Read: Mark Cuban
At long last it has happened. The oft-rumored and much ballyhooed video iPod was unveiled by Apple’s Steve Jobs today along with a new iMac and an updated iTunes that includes music videos, movies and TV shows:
The iPod has “been a huge hit for us, so it’s time to replace it,” Apple CEO Steve Jobs said as he showed off the new video-capable MP3 player at an event here. “Yes, it does video.”
The music players, which come in black or white with a 2.5-inch screen, will be available in a 30GB model for $299 and a 60GB version for $399. The new devices hold up to 15,000 songs, 25,000 photos or more than 150 hours of video, Apple said.
Pay attention to the media coverage this device will get in the coming weeks. What’s significant is not that Apple has released a video version of the iPod, but that no one seems to care about the Portable Media Centers that have been out for months from companies like Creative. Seems as though Apple can do no wrong!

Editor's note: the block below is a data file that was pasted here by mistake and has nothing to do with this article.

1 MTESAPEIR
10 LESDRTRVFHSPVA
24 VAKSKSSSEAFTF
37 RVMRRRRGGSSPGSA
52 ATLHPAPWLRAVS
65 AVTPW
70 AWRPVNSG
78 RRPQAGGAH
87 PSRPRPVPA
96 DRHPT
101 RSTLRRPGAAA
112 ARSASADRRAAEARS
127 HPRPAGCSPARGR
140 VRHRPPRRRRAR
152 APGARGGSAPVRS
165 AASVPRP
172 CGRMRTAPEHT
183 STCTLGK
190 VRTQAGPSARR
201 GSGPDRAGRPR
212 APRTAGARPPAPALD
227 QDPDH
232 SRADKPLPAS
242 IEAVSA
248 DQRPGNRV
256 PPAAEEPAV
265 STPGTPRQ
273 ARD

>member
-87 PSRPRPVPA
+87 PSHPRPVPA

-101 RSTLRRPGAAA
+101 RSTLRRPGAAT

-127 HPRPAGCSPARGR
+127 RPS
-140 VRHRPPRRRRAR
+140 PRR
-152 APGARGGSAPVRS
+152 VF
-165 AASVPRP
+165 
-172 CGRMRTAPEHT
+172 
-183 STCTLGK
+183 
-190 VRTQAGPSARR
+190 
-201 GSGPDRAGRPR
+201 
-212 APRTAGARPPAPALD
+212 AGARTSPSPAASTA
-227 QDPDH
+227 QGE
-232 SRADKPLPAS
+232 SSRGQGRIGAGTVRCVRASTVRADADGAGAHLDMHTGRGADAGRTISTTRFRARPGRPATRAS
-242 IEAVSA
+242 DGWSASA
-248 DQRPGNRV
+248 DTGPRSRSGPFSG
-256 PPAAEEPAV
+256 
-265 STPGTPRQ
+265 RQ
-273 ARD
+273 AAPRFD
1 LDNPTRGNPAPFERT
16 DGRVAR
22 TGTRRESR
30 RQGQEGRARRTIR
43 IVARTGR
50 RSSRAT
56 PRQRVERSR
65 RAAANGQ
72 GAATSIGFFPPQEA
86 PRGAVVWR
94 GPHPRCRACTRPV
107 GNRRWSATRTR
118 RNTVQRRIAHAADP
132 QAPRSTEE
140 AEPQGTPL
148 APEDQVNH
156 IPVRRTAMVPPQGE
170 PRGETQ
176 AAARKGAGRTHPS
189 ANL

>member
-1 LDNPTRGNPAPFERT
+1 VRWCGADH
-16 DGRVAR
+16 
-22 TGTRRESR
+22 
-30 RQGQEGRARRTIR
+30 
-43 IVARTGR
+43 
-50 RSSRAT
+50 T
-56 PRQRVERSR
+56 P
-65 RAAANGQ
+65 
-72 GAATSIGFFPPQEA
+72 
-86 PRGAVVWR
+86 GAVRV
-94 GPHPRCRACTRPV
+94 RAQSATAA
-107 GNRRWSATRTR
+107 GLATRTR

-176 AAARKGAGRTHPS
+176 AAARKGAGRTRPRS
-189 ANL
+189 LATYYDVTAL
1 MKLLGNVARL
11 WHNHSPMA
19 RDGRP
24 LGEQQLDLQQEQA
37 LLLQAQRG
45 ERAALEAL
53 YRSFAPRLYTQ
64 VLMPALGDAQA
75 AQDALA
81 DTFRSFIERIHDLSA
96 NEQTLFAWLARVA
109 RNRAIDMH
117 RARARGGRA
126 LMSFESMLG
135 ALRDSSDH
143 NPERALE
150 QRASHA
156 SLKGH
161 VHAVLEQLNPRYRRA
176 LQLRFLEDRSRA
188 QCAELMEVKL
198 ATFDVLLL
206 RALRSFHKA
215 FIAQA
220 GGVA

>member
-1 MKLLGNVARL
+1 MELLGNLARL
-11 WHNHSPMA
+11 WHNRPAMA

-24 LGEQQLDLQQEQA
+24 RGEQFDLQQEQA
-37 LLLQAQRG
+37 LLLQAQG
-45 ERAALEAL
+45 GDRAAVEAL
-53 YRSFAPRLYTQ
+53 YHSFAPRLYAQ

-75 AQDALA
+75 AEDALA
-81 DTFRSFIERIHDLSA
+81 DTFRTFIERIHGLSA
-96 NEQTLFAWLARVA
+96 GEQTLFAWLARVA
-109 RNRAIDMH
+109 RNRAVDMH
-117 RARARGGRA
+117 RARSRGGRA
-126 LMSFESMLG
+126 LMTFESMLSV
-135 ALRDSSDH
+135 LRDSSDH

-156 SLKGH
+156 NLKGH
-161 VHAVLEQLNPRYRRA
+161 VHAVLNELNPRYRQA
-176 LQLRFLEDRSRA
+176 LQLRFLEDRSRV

Perhaps Microsoft and Real set aside their differences for the simple reason that they can’t beat Apple if they are trying to beat each other. It has been suggested that Apple and Google would make good partners in the fight against Microsoft (and now Real perhaps). I don’t think they would, for the simple reason that Steve Jobs never releases anything into beta!
Even though the video iPod has been a long time in the making, I have to admit I am still somewhat surprised. Given the recent bickering between Jobs and the record label executives, I expected it to be harder for Apple to add movies and music videos to their iTunes store. On the other hand, Jobs is much more powerful in Hollywood (Pixar, etc) than he is in the eyes of the RIAA.
The Apple domination of media continues…
Read: CNET News.com
Warner Music Group CEO Edgar Bronfman Jr. has publicly responded to the comments made by Apple’s CEO Steve Jobs last week. Jobs called the record labels “greedy” and pledged to keep iTunes prices at 99 cents. Mr. Bronfman made it clear he disagrees:
He called Apple’s across-the-board $0.99-per-song charge unfair.